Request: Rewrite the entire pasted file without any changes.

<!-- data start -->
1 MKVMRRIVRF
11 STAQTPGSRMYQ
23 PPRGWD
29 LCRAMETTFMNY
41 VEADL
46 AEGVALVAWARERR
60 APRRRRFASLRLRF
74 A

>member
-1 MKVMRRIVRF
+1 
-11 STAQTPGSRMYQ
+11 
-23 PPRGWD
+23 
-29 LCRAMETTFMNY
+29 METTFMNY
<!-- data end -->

1 MKVMRRIVRF
11 STAQTPGSRMYQ
23 PPRGWD
29 LCRAMETTFMNY
41 VEADL
46 AEGVALVAWARERR
60 APRRRRFASLRLRF
74 A

>member
-1 MKVMRRIVRF
+1 
-11 STAQTPGSRMYQ
+11 
-23 PPRGWD
+23 
-29 LCRAMETTFMNY
+29 METTFMNY